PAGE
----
value_type operator[](std::size_t ind) const {
    value_type t = traits_type::createempty();
    for (std::size_t i = 0; i < c_.size(); ++i) {
        std::size_t nextind = ind % c_[i].first->size();
        value_type newt((*c_[i].first)[nextind]);
        ind -= nextind;
        ind /= c_[i].first->size();
        if (c_[i].second) {
            typename cqmap_type::const_reverse_iterator it(c_[i].second->rbegin());
            while (!(it == (typename cqmap_type::const_reverse_iterator) c_[i].second->rend())) {
                std::size_t mind = ind % it->second->size();
                value_type mt = (*it->second)[mind];
                ind -= mind;
                ind /= it->second->size();
                newt = traits_type::insert(newt, mt, it->first);
                it++;
            }
        }
        t = traits_type::join(t, newt);
    }
    if (ind > 0) throw CatenatorException("Catenator buffer overflow.");
        return t;
}
Obviously, we incur the cost of concatenating sub-strings when we access an individual member of the Catenator—but only for the particular one that we need. The cost of iterating through every member of a Catenator using the array operator:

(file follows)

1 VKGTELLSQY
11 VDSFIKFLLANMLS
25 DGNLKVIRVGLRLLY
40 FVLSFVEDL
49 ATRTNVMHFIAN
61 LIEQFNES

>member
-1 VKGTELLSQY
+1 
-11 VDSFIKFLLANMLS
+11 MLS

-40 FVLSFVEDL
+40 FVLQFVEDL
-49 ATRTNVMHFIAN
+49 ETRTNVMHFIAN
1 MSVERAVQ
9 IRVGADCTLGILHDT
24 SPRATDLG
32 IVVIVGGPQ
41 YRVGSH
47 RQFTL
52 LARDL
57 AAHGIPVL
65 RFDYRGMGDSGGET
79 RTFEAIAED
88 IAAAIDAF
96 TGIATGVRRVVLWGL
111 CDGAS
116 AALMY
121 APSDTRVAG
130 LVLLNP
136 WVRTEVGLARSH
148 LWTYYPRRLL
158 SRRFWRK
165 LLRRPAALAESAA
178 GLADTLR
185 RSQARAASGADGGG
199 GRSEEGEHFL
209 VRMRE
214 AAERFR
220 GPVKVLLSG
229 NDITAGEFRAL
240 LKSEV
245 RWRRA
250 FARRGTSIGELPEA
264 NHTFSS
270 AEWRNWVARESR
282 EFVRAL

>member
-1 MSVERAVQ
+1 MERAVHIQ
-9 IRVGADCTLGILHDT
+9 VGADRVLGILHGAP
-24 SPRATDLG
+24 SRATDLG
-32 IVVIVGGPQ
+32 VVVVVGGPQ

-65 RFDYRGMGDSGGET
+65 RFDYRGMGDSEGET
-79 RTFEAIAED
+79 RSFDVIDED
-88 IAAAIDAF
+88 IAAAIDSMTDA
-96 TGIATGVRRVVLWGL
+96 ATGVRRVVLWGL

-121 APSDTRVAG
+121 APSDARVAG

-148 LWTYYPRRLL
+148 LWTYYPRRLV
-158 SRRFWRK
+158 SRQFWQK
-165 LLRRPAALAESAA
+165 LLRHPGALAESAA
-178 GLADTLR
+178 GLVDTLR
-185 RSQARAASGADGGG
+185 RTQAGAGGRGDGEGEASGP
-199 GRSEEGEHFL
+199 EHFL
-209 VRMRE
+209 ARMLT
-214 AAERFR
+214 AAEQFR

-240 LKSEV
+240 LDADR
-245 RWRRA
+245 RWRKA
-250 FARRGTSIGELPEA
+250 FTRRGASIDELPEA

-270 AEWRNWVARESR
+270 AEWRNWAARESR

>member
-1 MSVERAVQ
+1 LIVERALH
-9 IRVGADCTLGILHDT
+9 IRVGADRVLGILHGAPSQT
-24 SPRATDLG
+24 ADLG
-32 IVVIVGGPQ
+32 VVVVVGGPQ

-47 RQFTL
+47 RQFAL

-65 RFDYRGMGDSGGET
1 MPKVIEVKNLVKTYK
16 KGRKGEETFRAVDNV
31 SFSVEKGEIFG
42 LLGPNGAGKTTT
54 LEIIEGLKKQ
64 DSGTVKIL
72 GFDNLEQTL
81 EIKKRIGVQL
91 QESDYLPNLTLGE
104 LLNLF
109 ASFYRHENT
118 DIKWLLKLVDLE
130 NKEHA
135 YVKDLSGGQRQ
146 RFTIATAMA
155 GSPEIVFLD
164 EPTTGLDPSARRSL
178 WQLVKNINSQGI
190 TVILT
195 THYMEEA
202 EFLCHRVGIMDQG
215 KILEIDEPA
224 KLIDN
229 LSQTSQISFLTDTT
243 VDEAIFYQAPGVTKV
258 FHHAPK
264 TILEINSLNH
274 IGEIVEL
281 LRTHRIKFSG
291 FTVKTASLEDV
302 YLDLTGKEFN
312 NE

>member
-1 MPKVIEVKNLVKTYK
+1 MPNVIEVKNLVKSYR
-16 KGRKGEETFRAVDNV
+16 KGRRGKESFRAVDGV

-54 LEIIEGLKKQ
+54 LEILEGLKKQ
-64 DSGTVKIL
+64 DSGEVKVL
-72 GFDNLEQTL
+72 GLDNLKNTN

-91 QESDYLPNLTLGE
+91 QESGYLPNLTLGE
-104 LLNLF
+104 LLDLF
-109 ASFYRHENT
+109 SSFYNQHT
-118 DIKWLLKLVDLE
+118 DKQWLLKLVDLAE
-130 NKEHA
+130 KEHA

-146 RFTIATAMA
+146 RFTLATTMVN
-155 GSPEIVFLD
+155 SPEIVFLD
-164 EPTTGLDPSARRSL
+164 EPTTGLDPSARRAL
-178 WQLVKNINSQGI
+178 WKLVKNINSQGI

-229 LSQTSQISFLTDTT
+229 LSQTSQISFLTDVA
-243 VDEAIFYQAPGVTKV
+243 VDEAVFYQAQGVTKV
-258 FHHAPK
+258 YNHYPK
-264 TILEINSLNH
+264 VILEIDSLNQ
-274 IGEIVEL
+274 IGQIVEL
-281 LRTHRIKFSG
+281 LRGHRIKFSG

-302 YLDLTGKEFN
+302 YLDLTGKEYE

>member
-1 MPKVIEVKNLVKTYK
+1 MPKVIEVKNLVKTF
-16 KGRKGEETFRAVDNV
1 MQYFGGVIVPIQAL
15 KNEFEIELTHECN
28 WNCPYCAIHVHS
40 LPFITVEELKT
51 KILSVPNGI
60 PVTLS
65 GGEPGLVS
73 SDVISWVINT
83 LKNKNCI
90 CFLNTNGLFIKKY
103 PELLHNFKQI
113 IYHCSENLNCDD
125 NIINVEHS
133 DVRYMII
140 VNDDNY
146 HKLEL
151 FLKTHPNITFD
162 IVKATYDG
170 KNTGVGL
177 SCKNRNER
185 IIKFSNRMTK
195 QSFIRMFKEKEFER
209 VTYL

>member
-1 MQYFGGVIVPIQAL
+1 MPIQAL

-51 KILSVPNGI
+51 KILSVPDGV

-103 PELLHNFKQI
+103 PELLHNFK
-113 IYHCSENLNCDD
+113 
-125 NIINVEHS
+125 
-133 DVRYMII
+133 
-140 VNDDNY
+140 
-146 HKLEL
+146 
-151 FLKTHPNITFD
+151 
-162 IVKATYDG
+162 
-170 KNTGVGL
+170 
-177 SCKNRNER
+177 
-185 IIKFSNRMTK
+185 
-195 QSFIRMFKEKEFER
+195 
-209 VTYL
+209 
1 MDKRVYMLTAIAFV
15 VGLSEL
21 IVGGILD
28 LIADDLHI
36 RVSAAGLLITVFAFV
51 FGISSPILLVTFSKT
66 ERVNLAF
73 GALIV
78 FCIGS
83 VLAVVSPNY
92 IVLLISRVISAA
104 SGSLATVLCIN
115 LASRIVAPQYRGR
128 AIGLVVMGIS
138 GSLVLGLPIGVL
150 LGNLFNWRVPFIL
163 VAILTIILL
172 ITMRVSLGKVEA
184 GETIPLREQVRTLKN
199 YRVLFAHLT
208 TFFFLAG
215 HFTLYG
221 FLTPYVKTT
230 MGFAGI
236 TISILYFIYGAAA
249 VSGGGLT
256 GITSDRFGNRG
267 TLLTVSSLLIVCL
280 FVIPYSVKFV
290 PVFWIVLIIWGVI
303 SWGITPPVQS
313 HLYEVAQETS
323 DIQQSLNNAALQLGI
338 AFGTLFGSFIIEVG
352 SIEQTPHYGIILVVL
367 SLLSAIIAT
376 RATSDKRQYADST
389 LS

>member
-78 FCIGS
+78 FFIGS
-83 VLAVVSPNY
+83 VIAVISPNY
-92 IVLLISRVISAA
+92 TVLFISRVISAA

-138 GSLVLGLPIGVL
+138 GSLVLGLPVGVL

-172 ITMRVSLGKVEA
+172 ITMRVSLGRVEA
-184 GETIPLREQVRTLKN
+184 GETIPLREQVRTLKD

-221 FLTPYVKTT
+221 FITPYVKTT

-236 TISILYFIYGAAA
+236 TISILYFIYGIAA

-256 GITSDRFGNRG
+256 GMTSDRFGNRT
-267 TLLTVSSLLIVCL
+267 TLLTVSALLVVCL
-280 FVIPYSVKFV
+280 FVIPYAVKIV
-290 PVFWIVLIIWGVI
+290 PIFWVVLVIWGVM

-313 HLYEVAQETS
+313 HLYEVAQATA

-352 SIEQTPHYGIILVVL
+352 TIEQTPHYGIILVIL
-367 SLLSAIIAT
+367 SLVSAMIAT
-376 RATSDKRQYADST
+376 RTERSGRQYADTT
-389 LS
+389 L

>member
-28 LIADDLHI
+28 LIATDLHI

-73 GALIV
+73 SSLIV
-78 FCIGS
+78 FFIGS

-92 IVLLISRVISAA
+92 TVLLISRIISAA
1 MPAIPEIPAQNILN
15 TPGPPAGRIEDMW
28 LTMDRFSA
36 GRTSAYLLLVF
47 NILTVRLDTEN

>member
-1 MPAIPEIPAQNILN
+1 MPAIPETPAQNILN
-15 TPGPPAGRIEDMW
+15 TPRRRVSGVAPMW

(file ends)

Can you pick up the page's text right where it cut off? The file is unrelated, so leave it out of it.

for (std::size_t j = 0; j < cq.size(); ++j) {
    std::cout << cq[j];
}
Is the same as the cost of creating the entire flat vector—plus a small additional constant cost for each instance [8]. However, it shouldn't crash your computer: the cost in space of storing the entire vector is still averted.

Together with the array operator, associated methods such as 'size' and 'length' are provided. Mutable private member variables are used to speed up these member functions without jeopardizing their const-ness.

As the examples demonstrate, we usually create a Catenator because we are looking for something in it—not because we are equally interested in every single member of the impossibly long sequence of strings it contains. The most elegant use of a Catenator is to create the entire list, search for something in it and extract all the useful parts—all without ever incurring the cost of creating or even iterating through its member strings. For this purpose, a search routine is provided to find all strings that match according to the criteria set out by the traits class. The public routine merely despatches the request to a private helper class: